The terrible tragedy of Jack and Jill

If you previously thought Jack and Jill’s story hinted toward something sinister, the StoryWhore must now confirm your suspicions. The story of Jack and Jill is, indeed, one of the most horrifying in all of nursery rhyme-dom.

Jack and Jill went up the hill to fetch a pail of water
Jack fell down and broke his crown and Jill came tumbling after
Up Jack got and home did trot as fast as he could caper
And went to bed and bound his head with vinegar and brown paper

Let’s start with the first line: Jack and Jill went up the hill to fetch a pail of water.

The rhyme doesn’t specify, but tradition holds that the water source was a well. And that makes sense, from a certain perspective – they used a pail, so the water surface available was likely small. But why was it at the top of a hill? Wells are almost never on hills, both because water tends to settle in lower altitudes and because it requires a lot more engineering and manual labor to extract a substance from a hill while keeping the hill intact. One conceivable advantage to locating a well on top of a hill is the reduced threat of pestilence – if water tends to accumulate in lowlands, so do communicable diseases. What we’re looking at is a terrible disaster– nothing short of a very serious water shortage combined with the palpable fear of some unstoppable plague could have driven Jack and Jill’s people to locate a remote hillside water cache and to use it as their primary water supply. So it is clear that Jack and Jill inhabit a pestilent hellscape far removed from any significant human infrastructure. Why do they live at the bottom of the hill, if the water’s at the top? And why do Jack and Jill go together, if they’re only getting a single pail of water? Moral support, maybe, in this time of terrible tribulation? Let’s see if the next lines can gives us a clue.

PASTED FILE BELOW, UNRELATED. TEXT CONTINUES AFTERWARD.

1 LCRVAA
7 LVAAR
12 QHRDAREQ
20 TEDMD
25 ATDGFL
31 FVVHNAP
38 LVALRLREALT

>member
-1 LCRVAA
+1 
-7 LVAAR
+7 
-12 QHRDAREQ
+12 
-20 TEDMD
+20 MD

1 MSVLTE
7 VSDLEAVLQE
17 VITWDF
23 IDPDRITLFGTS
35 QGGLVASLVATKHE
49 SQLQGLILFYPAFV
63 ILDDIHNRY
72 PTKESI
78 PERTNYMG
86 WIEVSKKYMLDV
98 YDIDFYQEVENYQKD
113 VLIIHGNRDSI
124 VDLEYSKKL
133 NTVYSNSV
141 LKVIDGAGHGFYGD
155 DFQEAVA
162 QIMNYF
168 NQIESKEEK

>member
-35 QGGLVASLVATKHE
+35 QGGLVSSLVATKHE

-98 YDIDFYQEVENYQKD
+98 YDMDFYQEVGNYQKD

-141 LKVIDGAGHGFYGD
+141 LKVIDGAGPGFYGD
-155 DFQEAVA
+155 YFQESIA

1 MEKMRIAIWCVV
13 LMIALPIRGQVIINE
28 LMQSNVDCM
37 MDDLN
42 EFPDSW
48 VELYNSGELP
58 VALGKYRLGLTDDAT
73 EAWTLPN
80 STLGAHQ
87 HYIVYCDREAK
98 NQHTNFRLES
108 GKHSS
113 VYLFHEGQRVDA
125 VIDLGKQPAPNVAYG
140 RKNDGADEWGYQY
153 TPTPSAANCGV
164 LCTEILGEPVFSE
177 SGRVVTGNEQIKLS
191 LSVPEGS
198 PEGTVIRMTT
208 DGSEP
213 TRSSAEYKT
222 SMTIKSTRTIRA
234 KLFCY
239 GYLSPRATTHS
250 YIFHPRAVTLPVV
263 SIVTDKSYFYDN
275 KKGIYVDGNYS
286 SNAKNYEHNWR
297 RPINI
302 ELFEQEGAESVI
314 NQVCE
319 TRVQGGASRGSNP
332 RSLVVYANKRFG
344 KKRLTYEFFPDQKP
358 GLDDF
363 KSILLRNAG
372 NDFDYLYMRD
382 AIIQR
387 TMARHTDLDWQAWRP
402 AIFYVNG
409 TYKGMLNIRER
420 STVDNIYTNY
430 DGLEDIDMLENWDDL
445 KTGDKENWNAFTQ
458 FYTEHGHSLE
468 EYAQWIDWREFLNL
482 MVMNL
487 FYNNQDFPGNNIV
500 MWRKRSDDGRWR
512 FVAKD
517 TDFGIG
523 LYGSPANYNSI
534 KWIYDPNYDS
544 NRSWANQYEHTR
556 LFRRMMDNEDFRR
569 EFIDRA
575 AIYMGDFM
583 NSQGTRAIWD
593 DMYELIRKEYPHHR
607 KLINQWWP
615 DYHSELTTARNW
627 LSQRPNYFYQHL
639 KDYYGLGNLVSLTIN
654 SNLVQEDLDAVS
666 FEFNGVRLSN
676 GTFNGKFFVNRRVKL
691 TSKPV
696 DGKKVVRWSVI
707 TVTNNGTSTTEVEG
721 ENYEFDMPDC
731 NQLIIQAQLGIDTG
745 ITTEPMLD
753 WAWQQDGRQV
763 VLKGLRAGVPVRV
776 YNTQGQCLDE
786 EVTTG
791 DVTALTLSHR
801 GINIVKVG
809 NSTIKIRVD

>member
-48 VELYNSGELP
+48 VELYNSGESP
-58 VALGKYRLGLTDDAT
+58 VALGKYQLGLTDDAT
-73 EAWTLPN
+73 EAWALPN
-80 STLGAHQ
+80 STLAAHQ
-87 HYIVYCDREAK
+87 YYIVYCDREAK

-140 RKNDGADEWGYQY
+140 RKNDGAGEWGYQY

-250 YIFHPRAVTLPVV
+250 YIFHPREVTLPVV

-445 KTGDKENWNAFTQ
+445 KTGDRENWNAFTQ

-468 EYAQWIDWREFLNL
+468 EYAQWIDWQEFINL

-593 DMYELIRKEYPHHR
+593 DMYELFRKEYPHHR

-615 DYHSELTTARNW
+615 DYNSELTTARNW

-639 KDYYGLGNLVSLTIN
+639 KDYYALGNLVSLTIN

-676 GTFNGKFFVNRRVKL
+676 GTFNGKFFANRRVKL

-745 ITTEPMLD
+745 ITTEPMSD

Jack fell down and broke his crown

So, we can confirm that hill was a bitch to climb. It wasn’t a rolling green expanse, was it, if falling down it cracked Jack’s skull open? Picture instead the twisted spine of a dense stone outcrop – the uninhabitable, rocky kind of formation that might have trapped the receding waters of earlier rains and held them untapped for all time. These were desperate days, indeed. No wonder Jack and Jill went together – the arduous task of descending with a pail of water would seem to merit a buddy system.

And Jill came tumbling after.

Wait…so they both fell, one after the other. How did that happen? The poem says they went up the hill, so they clearly reached the well, but there’s no mention of the pail or water when Jack and then Jill come tumbling down. It seems as though something may have prevented them from completing their task – something dangerous enough to compromise the precautions of their buddy system and send one after the other of them bouncing down the treacherous landscape. What kind of menace could it be?

Up Jack got and home did trot,
As fast as he could caper;

Jack’s behavior in any normal circumstance would seem bizarre. No mention of Jill’s condition, but if a “fall” was enough to crack Jack’s skull, imagine what a “tumble” down the mountainous ascent could do. Jack doesn’t stick around long enough to find out – he jumps up, and runs home at top speed. What sense of urgency leaves him to abandon his climbing buddy without assessing her physical condition at all? What drives him ignore his own fractured skull, jump to his feet and start running? Clearly, this is a flight response. Something evil was waiting for Jack and Jill at the top of that hill – but what was at the bottom to make Jack so afraid? What, except…Jill?

And went to bed and bound his head
With vinegar and brown paper.

Well! There you have it. Jack and Jill were obviously the lone survivors of a zombie apocalypse. The hilltop well provided the only supply of water that hadn’t been contaminated by zombified corpse puss. They went together to fetch the water, after every other inhabitant of their town had apparently been turned – one of them to carry the pail, and one to carry the bow. Tragically, it seems a zombie or two must have made its way to the summit ahead of them. By Jack’s reaction, we can surmise they landed a few good bites on Jill just as Jack lost his footing and began to fall. The poor gal must have already been in her death throes by the time she started tumbling; knowing she would rise again, Jack had to run away as fast as he could once he was at the bottom. He runs not to a hospital, not to a nurse, not to a doctor (because, at this point, there are none) but to his own home, whatever that might have been, and tended his head wound himself – with vinegar and brown paper. Clearly, his primary concern was to mask the scent of his own sweet brains.

Case regretfully closed.

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